months, but whatever time it took it was always important to let it
sit a week or two before going back to edit it.
How did this affect your climbing?
I've always been a part time climber,
so going for a month or two without climbing was OK. I went to
Patagonia with Ian Parnell and Yosemite with Karen Darke, but where
ever I went my Mac Book was always by my side.
What do you think of climbing
I think writing about climbing, and
making it interesting is tough, especially if you're writing to both
climbers and non climbers. I thought early on that it was important
to get a style that worked for me, and after many years of trying I
ended up believing that a light touch was best for me, and what lay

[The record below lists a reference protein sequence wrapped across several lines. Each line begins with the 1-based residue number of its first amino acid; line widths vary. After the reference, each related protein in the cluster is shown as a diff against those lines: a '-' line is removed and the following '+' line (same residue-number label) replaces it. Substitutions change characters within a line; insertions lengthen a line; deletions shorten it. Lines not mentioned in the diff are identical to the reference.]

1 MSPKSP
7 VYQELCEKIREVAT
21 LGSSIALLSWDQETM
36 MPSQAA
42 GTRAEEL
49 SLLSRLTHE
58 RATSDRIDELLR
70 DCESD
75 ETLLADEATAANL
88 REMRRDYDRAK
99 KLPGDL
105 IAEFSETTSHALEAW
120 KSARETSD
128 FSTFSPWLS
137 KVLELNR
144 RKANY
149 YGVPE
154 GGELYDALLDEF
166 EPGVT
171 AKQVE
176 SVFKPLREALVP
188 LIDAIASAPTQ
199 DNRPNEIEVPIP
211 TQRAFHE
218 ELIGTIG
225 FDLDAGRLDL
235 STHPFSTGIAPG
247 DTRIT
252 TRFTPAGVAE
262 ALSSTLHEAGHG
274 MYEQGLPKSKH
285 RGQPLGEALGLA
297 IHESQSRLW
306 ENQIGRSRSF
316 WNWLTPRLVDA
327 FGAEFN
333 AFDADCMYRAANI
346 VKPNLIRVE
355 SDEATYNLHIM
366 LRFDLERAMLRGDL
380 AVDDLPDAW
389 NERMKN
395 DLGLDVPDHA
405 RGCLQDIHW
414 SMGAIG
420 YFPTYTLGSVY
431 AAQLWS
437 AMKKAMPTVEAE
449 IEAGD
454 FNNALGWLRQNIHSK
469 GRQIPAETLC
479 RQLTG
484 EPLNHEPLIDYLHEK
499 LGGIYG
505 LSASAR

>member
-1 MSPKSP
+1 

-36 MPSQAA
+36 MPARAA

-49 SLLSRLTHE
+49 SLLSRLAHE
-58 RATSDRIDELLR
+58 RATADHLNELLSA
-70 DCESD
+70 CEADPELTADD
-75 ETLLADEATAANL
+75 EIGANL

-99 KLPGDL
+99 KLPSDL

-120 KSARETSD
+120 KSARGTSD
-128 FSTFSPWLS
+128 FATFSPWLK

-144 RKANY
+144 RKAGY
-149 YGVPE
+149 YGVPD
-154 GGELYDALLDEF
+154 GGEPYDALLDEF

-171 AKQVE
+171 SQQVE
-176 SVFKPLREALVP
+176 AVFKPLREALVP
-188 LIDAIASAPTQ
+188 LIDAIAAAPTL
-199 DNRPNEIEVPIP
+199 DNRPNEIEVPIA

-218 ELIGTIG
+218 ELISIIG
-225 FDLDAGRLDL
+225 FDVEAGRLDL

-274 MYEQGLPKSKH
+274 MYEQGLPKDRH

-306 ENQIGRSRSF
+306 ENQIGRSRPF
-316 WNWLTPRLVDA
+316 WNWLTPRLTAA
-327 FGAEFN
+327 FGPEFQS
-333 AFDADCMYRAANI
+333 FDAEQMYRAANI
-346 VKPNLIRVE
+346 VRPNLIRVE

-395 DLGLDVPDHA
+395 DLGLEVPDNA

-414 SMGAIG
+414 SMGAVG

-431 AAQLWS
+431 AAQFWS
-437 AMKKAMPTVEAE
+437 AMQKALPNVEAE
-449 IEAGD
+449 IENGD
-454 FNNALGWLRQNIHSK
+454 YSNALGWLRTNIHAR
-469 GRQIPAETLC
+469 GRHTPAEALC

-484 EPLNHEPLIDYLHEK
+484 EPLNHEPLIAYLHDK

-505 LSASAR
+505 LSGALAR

in the spaces between the words was just as important as the words
themselves. Too many writers try and paint the full picture when it's
not necessary. One of the most important things I learnt about
writing was you must never tell the reader how you feel, only the
situation you are in, so that they can empathize with the writer.
Who are your favourite climbing
I've always liked writers like Ed
Drummond, and think his dream of white horses book is great. I also
like Andy Cave's writing, and some of Mark Twight's stuff (but not
all). I guess I like an honest writing style, and ideally with the
minimum of stuff about actually climbing!
What are your future plans?
I always envisaged Psychovertical as
part one of a trilogy of books, and have the next one all mapped out.
Psychovertical deals with what motivates a person to climb, where as
the next book deals with how this affects others. But before that I need to get my ass in
gear and start climbing, rather than just writing about it!
Psychovertical is published by
Hutchinson, and is available from September the 18th.
Signed copies can be bought from Andy's